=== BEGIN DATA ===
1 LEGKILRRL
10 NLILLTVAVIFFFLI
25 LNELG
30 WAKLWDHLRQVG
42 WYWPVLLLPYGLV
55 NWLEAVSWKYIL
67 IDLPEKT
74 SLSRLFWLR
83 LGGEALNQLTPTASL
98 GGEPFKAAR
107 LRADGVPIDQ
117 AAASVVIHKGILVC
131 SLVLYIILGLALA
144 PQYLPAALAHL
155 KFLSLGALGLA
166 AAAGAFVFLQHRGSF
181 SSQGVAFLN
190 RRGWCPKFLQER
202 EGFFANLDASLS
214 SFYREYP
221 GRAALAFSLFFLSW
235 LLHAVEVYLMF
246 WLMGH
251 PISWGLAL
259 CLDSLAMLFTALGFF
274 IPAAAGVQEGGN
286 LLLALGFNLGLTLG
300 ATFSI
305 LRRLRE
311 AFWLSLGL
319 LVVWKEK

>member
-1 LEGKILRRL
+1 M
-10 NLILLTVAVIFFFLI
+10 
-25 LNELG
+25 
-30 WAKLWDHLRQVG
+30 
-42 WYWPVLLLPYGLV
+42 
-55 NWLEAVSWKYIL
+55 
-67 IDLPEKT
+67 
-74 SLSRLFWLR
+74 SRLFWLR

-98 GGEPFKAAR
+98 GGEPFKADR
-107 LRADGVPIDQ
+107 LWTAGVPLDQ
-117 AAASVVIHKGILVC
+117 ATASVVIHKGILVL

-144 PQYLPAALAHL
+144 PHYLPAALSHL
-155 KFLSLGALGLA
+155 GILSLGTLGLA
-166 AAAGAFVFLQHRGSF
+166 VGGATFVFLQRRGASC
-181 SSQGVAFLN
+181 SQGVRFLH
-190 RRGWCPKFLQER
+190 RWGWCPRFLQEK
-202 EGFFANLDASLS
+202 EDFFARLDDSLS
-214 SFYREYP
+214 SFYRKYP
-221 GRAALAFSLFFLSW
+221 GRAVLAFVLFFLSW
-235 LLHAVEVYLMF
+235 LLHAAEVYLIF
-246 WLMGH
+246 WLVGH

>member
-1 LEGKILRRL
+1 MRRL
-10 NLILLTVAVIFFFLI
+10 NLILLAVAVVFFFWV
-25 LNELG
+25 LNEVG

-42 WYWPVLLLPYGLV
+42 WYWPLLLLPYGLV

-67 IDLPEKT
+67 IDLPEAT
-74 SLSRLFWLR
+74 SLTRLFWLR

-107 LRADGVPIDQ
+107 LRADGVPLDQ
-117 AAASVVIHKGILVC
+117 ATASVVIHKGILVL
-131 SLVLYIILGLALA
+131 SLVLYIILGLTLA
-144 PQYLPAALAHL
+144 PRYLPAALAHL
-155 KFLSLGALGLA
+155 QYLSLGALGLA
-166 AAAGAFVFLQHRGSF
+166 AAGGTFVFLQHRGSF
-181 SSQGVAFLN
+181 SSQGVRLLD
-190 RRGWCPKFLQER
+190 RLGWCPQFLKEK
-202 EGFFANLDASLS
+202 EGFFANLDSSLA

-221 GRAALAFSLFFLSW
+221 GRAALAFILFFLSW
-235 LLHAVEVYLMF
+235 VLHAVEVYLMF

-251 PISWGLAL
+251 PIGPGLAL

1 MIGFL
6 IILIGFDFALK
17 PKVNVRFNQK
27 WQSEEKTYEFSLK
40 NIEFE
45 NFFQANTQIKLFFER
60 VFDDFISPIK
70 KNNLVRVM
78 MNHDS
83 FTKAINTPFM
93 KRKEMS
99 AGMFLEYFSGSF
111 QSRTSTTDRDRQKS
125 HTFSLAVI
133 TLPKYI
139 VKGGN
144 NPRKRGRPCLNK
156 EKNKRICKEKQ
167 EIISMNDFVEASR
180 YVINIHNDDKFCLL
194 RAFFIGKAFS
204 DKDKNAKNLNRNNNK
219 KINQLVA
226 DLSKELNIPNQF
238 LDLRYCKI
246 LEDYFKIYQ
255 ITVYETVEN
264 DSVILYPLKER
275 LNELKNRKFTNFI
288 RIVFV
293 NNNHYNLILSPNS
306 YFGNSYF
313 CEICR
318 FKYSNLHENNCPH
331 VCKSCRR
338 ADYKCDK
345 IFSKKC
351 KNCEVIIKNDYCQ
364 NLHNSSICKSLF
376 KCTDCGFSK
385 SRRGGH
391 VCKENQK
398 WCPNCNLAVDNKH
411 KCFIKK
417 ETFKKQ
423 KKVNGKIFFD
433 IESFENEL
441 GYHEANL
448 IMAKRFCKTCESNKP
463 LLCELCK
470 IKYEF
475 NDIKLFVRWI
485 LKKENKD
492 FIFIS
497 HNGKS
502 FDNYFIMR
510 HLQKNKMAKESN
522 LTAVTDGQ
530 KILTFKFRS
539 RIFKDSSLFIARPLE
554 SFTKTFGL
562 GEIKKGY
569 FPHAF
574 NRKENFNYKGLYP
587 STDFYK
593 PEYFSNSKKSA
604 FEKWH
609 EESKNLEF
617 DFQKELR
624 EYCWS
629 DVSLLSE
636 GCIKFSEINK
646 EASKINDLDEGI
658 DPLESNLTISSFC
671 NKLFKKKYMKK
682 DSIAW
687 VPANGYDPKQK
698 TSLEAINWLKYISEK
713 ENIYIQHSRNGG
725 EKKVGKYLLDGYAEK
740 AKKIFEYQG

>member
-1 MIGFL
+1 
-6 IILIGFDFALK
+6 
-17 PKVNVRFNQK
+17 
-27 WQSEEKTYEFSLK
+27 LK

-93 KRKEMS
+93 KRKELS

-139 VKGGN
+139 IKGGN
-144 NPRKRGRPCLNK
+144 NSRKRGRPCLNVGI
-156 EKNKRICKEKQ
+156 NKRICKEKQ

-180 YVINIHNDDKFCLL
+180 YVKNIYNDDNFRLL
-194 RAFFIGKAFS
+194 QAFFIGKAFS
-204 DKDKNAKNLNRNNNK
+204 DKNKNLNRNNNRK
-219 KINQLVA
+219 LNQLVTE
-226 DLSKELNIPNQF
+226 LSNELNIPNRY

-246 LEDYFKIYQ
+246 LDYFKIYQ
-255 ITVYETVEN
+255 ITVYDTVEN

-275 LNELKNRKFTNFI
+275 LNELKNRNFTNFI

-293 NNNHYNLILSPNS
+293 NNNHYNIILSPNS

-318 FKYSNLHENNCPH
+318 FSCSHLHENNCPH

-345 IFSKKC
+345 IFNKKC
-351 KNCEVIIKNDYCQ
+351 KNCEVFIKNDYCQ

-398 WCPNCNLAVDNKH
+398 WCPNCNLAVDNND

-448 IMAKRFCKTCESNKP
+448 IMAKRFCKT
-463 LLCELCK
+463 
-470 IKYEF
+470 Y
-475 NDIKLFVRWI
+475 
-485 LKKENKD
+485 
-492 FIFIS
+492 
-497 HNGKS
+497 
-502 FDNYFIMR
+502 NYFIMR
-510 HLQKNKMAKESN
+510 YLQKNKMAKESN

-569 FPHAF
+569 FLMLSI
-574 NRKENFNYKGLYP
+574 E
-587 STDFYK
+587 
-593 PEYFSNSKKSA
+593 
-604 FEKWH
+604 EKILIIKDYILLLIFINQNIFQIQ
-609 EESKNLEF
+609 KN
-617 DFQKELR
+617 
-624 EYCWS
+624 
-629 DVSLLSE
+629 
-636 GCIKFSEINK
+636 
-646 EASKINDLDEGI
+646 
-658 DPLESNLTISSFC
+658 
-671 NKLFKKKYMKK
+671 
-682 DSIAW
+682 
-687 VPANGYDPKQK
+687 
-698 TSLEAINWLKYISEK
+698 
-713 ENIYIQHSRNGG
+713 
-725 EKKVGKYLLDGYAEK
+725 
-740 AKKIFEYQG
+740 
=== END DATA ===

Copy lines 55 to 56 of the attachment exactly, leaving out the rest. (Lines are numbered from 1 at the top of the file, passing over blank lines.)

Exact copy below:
-144 PQYLPAALAHL
+144 PHYLPAALSHL